By Michael Baadke
Lyndon Baines Johnson served as the 36th president of the United States for a little more than five years. As vice president under John F. Kennedy, he was sworn into office Nov. 22, 1963, following Kennedy’s assassination, and he served until Jan. 20, 1969.
Johnson was born in Stonewall, Texas, on Aug. 27, 1908. He graduated from Johnson City High School in 1924, and attended Southwest Texas State Teachers College (Texas State University), graduating in 1930.
Not long after Johnson began his involvement in politics as a member of the Democratic Party, he married Claudia Alta Taylor, who was known as “Lady Bird,” in 1934. They had two daughters: Lynda Bird Johnson born in 1944, and Luci Baines Johnson born in 1947.
Johnson was elected to Congress in 1937, and served in the South Pacific as a Navy lieutenant commander during World War II. In 1948, he was elected to the Senate, rising to minority leader in 1953, and majority leader the next year.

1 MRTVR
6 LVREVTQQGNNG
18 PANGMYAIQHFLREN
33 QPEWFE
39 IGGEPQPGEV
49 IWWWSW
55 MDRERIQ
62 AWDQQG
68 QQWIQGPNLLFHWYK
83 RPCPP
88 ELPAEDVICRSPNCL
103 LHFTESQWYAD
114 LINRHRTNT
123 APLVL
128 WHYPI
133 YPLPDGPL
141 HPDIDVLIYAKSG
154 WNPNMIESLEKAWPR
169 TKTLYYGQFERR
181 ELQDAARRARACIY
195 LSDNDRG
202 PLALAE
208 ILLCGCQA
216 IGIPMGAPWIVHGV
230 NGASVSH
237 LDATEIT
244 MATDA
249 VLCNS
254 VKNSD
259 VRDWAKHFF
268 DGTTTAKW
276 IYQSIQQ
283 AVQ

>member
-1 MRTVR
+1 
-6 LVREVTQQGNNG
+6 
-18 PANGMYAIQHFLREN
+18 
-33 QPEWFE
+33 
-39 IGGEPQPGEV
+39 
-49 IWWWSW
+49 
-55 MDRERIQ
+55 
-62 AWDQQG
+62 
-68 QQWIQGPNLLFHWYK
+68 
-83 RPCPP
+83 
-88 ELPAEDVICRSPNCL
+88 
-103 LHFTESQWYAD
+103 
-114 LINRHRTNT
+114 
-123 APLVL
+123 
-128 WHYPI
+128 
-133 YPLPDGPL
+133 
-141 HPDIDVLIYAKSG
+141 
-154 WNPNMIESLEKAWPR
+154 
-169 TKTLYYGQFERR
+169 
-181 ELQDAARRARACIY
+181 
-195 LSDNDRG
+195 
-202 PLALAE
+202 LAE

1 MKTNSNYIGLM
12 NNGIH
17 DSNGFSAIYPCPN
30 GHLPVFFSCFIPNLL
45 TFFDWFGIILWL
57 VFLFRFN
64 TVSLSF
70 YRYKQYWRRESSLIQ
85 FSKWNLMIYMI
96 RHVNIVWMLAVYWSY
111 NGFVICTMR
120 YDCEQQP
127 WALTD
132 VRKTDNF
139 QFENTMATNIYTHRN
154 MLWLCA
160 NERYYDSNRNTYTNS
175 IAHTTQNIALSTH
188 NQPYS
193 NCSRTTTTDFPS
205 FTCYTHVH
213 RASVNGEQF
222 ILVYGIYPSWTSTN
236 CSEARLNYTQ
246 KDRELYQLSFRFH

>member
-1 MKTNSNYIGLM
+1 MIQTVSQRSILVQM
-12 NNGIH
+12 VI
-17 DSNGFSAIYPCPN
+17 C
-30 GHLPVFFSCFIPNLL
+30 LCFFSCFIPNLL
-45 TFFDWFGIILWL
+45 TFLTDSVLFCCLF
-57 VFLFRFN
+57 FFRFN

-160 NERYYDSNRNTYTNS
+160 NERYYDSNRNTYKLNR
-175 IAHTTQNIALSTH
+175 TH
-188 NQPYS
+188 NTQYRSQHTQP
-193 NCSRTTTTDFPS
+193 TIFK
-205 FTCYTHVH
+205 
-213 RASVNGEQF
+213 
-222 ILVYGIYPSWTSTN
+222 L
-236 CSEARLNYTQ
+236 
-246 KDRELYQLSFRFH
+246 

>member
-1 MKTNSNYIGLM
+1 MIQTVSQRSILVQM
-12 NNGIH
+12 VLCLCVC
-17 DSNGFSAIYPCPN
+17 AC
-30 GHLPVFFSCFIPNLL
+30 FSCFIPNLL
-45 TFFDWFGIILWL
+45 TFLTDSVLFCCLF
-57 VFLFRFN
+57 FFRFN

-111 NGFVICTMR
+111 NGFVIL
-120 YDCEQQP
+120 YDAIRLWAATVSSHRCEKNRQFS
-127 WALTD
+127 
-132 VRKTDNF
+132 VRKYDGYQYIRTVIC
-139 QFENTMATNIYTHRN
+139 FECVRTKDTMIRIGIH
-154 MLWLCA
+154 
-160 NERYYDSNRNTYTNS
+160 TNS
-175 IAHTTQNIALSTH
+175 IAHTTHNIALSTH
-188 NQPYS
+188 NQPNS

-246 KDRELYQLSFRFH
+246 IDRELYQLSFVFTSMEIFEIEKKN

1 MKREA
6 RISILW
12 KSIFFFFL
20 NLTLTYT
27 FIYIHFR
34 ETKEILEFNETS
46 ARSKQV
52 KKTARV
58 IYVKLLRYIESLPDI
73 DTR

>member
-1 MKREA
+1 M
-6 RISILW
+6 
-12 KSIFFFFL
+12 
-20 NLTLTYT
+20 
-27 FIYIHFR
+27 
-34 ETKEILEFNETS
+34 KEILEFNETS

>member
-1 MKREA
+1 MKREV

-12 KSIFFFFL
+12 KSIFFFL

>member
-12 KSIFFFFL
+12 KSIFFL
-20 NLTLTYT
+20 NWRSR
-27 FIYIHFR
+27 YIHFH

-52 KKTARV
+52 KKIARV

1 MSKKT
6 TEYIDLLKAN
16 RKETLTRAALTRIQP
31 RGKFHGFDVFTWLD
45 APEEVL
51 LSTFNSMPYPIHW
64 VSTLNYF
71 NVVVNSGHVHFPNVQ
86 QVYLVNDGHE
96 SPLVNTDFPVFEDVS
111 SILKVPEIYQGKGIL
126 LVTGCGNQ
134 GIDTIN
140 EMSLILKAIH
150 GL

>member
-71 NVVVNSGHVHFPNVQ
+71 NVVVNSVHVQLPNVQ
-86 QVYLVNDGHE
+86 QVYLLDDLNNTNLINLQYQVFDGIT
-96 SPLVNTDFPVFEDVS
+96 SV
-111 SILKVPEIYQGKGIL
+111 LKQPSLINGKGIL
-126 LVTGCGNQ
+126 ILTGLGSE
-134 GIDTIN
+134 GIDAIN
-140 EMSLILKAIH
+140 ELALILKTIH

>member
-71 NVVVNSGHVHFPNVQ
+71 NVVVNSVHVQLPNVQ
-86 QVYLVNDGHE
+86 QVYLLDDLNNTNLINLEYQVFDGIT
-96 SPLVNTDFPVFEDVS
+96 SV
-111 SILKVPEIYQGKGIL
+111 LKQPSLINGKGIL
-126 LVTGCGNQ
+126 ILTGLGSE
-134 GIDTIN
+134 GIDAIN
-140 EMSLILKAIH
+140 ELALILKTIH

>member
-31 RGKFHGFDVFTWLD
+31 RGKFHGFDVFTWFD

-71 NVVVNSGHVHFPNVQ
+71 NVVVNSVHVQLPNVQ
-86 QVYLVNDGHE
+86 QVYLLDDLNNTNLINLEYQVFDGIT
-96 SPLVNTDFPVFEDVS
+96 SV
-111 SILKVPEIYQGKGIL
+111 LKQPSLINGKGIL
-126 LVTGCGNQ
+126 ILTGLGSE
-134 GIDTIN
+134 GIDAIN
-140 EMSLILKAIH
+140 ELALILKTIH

John F. Kennedy chose Johnson as his running mate for the 1960 election. Following Kennedy’s assassination, Johnson continued policies laid out by his predecessor, including landmark civil rights legislation.
At the same time, Johnson had to contend with the ongoing conflict in Vietnam, which would continue beyond the end of his administration.
Johnson’s Great Society programs sought to reduce poverty and increase opportunities for education, and he signed the Medicare program into law in 1965.
Lyndon Johnson died of a heart attack on Jan. 22, 1973, just four years after leaving office. He has been honored on two U.S. postage stamps: an 8¢ memorial stamp issued Aug. 27, 1973 (Scott 1503), and a 22¢ stamp in the 1986 Ameripex Presidential set (2219i).